- 45.7-megapixel BSI CMOS FX sensor
- Expeed 5 image processor
- 153-point autofocus system
- ISO range 64-25,600 (expandable to 102,400)
- 7fps burst shooting speed (9fps with optional battery grip)
- 4K video at 30fps and 1080p video at 120fps
- 42.4-megapixel BSI CMOS full frame sensor
- BIONZ X image processor
- 399-point autofocus system
- ISO range 50-32,000 (expandable to 102,400)
- 10fps burst shooting speed
- 4K video at 24fps or 30fps and 1080p at 120fps
Talk about a battle for the ages...
It was just a few weeks ago that Nikon released the incredible D850.
That rig has already garnered a reputation as being one of Nikon's best cameras of all time. Check out Nikon D850 review by PhotographyTalk.com.
Yet here we are a few weeks later, and Sony is trying to steal a bit of the D850's thunder with the release of the a7R III.
Let's see how these two incredible cameras matchup.
Essential Specifications - Nikon D850
At quick glance, you can see just how powerful the D850 really is.
Though the 45.7-megapixel sensor doesn't have the resolution of the likes of the Canon 5DS, it still manages to produce the best image quality around, at least according to DxOMark, which gave the D850 a 100/100 score for its sensor.
The fact that the sensor is back-illuminated helps, but there's much more to the D850 than its amazing image quality.
The Expeed 5 image processor is lightning fast, making quick work of tasks.
The improved autofocus system not only has more AF points, but it also has a much-improved detection range as well. Combined with a faster continuous shooting rate of 7fps (9fps with an optional battery grip), you have camera primed and ready for action photography.
This camera also has seen improvements in the viewfinder, which is larger, the processor, which is faster, and the battery, which has improved life.
There's even a silent shutter, support for XQD and UHS-II SD cards, a tilting touchscreen LCD, and 4K video.
It's got some even fancier features, too...
That includes in-camera RAW processing, built-in focus stacking, and built-in focus peaking as well. Speaking of RAW, this camera can handle up to 170 RAW files in its buffer.
Add in Wi-Fi, Bluetooth, built-in timelapse video shooting, and illuminated buttons, and you have the makings of one hell of a camera.
See these features and more in the video above by PhotoRec TV.
Essential Specifications - Sony a7R III
Based on the specs outline above, it's plain to see that Sony came to play with the big boys.
Though DxOMark hasn't tested the a7R III as of this writing, my guess is that it's going to garner among the highest scores ever recorded.
I base that assumption on the fact that its predecessor, the a7R II, used to hold the title for the best sensor - that is, until the Nikon D850 came along.
The a7R III and the D850 are comparable in many other ways as well.
Both have 4K video, excellent ISO ranges that are expandable to 102,400, and cutting-edge processors that make quick work of tasks.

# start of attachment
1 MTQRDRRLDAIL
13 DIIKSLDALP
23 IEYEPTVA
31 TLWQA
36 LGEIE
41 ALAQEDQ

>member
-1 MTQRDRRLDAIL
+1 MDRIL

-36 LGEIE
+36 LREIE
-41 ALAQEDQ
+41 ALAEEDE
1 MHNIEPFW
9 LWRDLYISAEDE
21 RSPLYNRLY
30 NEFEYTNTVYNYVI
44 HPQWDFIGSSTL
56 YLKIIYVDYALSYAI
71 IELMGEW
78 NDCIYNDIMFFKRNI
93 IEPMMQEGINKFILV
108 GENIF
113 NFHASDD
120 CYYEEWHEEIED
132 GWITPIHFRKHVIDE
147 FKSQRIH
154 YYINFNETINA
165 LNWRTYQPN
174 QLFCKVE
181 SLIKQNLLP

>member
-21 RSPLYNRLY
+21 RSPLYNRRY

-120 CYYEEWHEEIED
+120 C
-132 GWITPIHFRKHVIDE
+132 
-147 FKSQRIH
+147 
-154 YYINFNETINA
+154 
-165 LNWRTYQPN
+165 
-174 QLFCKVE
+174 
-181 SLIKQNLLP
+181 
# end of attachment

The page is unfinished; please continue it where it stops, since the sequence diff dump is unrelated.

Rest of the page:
But there's a couple of ways that the a7R III might have a leg up on the D850...
The first is the burst shooting speed, which sits at an astonishing 10fps. There is simply no beating this thing when it comes to speed.
The other area where the Sony a7R III shines is its autofocus system, which is equipped with a ridiculous 399 phase-detect autofocus points and 425 contrast autofocus points.
According to Sony, that makes the a7R II two times as fast as the a7R II when shooting in dim lighting.
What all that means is that you can shoot 10 frames per second in RAW or in JPEG while having the luxury of autofocus tracking at the same time.
The kicker is that the camera does all that with zero shutter blackout.
You can see these and other features in the hands-on review of the a7R III in the video above by Kai W.
Comparing the Nikon D850 and the Sony a7R III
Clearly, these cameras both offer tons of features for photographers. The question is, which one will reign supreme?
That's a tough question to answer, even if we break these cameras down by their primary features.
The Nikon D850 is the winner in the sensor department. With a perfect score from DxOMark, Sony can't outdo that performance. It also offers a much wider selection of lenses and feels better in your hand.
On the other hand, the Sony a7R III takes the cake in the continuous shooting speed. And with a more robust autofocus system that has more AF points, eye detection capabilities, and face detection capabilities, the Sony wins in AF performance as well.
Both cameras offer 4K video, fast processing speeds, and excellent viewfinders. They're both weather-sealed and both have tilting touchscreen LCDs. Battery life is comparable as well, which is actually a big win for Sony, which offered abysmal battery performance in the a7R II.
Both cameras also offer a similar price tag, coming in at around $3,200 for the body.
Ultimately, these cameras are so powerful and so versatile, that you'd be hard-pressed to find something that gives you better performance.
That means that if you're a Nikon shooter, the Sony likely won't convince you to jump ship. The same goes for Sony shooters switching to Nikon. It just isn't likely to happen.
So, if you're wondering which of these cameras is the cream of the crop, the answer is both.
If you've already invested into Nikon, stick with it and upgrade to the D850. If you're in the Sony space, upgrade to an a7R III. Either way, you'll be pleased with the camera you get.
For a more in-depth comparison of the Nikon D850 and the Sony a7R III, check out the video above by Tony and Chelsea Northrup.